2:11,12 Even the best of men, the chosen generation, the people of God, need to be exhorted to keep from the worst sins. And fleshly lusts are most destructive to man's soul. It is a sore judgment to be given up to them. There is a day of visitation coming, wherein God may call to repentance by his word and his grace; then many will glorify God, and the holy lives of his people will have promoted the happy change.
12. conversation—"behavior"; "conduct." There are two things in which "strangers and pilgrims" ought to bear themselves well: (1) the conversation or conduct, as subjects (1Pe 2:13), servants (1Pe 2:18), wives (1Pe 3:1), husbands (1Pe 3:7), all persons under all circumstances (1Pe 2:8); (2) confession of the faith (1Pe 3:15, 16). Each of the two is derived from the will of God. Our conversation should correspond to our Saviour's condition; this is in heaven, so ought that to be.
honest—honorable, becoming, proper (1Pe 3:16). Contrast "vain conversation," 1Pe 1:18. A good walk does not make us pious, but we must first be pious and believe before we attempt to lead a good course. Faith first receives from God, then love gives to our neighbor [Luther].
whereas they speak against you—now (1Pe 2:15), that they may, nevertheless, at some time or other hereafter glorify God. The Greek may be rendered, "Wherein they speak against you … that (herein) they may, by your good works, which on a closer inspection they shall behold, glorify God." The very works "which on more careful consideration, must move the heathen to praise God, are at first the object of hatred and raillery" [Steiger].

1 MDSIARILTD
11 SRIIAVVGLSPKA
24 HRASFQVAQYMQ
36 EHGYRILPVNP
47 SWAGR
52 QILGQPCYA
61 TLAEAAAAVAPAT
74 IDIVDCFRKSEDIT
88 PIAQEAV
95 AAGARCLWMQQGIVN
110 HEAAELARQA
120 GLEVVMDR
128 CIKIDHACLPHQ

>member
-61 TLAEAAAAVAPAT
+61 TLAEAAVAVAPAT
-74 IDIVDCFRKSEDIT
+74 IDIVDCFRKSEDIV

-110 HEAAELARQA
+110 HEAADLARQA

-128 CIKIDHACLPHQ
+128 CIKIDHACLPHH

evildoers—Because as Christians they could not conform to heathenish customs, they were accused of disobedience to all legal authority; in order to rebut this charge, they are told to submit to every ordinance of man (not sinful in itself).
they shall behold—Greek, "they shall be eye-witnesses of"; "shall behold on close inspection"; as opposed to their "ignorance" (1Pe 2:15) of the true character of Christians and Christianity, by judging on mere hearsay. The same Greek verb occurs in a similar sense in 1Pe 3:2. "Other men narrowly look at (so the Greek implies) the actions of the righteous" [Bengel]. Tertullian contrasts the early Christians and the heathen: these delighted in the bloody gladiatorial spectacles of the amphitheater, whereas a Christian was excommunicated if he went to it at all. No Christian was found in prison for crime, but only for the faith. The heathen excluded slaves from some of their religious services, whereas Christians had some of their presbyters of the class of slaves. Slavery silently and gradually disappeared by the power of the Christian law of love, "Whatsoever ye would that men should do to you, do ye even so to them." When the pagans deserted their nearest relatives in a plague, Christians ministered to the sick and dying. When the Gentiles left their dead unburied after a battle and cast their wounded into the streets, the disciples hastened to relieve the suffering.
glorify—forming a high estimate of the God whom Christians worship, from the exemplary conduct of Christians themselves. We must do good, not with a view to our own glory, but to the glory of God.
the day of visitation—of God's grace; when God shall visit them in mercy.